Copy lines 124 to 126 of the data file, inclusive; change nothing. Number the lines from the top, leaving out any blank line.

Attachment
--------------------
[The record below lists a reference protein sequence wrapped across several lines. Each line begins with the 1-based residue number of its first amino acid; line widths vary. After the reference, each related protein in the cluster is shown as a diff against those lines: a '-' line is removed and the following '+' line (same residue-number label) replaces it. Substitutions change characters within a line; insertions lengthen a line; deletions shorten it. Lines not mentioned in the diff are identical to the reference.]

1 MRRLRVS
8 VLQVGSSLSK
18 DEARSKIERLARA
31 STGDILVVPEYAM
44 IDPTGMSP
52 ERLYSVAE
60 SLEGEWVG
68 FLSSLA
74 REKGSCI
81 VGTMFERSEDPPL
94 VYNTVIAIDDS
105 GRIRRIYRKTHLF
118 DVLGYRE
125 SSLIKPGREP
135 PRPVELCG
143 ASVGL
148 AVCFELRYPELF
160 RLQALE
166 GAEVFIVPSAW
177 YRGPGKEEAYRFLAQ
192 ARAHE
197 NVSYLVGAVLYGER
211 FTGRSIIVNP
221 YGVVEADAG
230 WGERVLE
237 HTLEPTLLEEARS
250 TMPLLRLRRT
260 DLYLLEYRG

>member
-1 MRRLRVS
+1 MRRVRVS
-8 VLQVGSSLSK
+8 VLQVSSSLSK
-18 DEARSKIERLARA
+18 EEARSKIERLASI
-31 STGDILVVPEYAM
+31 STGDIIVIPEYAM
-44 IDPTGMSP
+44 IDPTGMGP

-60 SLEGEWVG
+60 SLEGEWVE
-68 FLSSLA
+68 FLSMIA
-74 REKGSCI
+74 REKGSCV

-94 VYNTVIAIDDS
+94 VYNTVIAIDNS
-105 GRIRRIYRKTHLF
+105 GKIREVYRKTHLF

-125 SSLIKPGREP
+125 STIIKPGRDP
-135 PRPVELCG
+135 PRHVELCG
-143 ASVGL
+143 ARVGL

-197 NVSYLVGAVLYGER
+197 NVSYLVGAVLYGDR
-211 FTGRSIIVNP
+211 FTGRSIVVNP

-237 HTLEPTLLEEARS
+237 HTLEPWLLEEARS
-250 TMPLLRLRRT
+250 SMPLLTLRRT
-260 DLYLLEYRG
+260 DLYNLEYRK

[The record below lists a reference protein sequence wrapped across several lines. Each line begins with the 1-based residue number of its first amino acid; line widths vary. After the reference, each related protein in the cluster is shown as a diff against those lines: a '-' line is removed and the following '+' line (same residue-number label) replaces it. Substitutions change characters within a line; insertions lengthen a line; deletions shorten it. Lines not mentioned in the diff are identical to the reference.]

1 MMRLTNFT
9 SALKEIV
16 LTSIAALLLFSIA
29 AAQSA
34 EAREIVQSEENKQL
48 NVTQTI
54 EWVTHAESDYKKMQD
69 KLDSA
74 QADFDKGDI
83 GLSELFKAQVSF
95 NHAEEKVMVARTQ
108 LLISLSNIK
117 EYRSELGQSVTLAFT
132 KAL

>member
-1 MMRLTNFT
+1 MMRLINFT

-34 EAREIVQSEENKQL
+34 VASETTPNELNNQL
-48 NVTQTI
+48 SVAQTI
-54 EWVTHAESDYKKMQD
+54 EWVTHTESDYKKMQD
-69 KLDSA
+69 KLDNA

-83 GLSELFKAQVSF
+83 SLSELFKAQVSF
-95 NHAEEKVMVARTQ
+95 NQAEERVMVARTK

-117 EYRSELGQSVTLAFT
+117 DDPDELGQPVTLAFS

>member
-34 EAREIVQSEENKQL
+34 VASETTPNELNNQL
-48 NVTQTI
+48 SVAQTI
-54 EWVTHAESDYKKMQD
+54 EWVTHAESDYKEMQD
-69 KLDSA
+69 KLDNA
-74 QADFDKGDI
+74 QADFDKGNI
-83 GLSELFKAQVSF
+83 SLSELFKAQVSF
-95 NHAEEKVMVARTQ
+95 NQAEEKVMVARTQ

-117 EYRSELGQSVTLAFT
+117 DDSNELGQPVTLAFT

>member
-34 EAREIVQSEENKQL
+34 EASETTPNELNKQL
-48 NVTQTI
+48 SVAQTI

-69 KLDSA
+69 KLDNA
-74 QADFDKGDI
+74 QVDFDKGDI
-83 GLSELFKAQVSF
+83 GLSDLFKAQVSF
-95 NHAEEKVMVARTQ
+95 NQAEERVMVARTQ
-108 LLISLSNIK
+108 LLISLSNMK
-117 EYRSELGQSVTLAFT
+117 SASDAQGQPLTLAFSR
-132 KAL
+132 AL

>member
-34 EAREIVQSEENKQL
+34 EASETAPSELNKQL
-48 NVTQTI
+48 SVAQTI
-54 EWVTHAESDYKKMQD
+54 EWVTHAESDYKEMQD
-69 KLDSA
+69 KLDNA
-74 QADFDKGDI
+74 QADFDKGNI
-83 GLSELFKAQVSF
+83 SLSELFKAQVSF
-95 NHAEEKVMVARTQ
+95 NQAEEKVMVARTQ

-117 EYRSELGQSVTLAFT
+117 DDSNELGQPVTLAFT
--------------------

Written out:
+74 QVDFDKGDI
-83 GLSELFKAQVSF
+83 GLSDLFKAQVSF